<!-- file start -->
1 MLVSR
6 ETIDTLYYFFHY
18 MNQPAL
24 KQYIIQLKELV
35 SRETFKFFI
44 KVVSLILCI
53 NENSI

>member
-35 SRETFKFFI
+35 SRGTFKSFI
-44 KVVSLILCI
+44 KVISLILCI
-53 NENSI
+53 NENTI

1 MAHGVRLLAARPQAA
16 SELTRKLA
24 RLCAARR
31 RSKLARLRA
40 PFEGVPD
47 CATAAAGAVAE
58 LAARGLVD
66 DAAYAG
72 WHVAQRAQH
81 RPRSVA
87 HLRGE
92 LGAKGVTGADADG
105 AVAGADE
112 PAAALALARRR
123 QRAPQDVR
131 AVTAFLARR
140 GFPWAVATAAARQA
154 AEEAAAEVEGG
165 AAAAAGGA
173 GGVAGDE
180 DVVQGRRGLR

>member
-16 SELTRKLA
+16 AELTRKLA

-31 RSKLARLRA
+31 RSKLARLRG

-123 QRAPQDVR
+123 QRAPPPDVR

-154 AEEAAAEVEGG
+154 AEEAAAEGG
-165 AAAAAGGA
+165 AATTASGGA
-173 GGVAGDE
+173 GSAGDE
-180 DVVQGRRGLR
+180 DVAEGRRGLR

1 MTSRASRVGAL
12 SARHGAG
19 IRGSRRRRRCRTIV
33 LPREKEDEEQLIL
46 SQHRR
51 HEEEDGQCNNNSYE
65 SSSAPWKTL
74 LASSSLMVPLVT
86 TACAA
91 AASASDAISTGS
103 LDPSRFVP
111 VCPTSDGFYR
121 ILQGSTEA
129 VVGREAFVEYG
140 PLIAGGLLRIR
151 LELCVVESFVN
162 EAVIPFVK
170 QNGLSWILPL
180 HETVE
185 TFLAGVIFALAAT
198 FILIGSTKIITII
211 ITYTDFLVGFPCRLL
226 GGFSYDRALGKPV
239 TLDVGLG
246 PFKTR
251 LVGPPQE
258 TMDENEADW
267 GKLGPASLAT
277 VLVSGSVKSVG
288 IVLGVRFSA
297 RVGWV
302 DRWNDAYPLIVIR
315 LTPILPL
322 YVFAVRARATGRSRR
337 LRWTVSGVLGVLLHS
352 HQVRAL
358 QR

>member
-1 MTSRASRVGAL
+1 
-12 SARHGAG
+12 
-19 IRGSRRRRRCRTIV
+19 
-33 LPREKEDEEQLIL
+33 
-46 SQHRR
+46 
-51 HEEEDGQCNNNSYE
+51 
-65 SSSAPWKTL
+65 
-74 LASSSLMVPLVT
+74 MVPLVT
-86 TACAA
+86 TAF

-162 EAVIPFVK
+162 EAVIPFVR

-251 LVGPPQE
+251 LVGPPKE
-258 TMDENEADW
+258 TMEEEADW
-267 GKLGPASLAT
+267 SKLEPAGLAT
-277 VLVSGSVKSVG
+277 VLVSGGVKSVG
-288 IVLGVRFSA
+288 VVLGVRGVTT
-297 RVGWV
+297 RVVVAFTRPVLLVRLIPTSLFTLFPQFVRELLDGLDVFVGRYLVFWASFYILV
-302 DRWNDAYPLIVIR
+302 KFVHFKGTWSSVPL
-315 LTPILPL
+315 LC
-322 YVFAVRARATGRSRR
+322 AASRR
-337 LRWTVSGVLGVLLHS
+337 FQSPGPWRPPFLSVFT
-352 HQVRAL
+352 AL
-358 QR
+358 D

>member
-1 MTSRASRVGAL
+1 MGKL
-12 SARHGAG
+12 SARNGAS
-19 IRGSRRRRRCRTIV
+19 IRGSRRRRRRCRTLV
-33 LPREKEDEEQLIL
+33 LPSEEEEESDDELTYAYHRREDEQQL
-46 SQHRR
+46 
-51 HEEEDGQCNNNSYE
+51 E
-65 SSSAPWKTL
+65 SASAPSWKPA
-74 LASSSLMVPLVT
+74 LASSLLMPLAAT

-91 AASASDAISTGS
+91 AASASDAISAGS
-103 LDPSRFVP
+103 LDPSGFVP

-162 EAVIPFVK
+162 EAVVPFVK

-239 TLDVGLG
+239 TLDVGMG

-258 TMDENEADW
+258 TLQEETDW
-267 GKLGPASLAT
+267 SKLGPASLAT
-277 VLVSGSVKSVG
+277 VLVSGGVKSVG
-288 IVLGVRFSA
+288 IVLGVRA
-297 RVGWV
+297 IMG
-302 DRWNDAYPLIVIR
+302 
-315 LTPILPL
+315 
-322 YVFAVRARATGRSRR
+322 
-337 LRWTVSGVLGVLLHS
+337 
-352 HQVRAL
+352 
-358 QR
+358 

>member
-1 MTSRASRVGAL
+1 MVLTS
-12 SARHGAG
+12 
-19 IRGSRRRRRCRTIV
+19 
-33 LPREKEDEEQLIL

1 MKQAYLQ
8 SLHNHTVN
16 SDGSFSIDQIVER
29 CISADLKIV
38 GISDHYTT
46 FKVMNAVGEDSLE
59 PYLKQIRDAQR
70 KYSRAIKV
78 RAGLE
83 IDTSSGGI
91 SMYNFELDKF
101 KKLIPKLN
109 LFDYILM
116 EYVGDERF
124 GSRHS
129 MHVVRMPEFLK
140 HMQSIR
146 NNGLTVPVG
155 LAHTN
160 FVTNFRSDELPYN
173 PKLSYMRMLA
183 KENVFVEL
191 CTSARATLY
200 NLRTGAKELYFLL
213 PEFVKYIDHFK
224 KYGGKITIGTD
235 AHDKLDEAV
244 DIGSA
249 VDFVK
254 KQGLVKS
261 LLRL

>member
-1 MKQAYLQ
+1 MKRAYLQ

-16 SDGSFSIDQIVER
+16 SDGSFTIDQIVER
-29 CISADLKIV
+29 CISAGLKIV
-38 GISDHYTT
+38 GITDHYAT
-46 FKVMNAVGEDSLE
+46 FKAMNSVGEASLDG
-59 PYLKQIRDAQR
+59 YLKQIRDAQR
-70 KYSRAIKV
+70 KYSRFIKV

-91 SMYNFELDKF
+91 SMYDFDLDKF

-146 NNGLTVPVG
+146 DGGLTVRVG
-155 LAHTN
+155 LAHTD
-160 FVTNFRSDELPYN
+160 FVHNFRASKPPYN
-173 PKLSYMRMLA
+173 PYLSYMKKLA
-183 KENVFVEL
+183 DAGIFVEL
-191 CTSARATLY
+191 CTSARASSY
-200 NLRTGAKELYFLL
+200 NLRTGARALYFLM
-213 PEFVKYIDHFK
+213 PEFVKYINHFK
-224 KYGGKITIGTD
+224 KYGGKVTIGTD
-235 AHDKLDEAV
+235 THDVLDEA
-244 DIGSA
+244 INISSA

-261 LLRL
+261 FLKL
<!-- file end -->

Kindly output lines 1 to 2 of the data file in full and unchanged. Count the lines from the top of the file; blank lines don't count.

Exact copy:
1 MLVSR
6 ETIDTLYYFFHY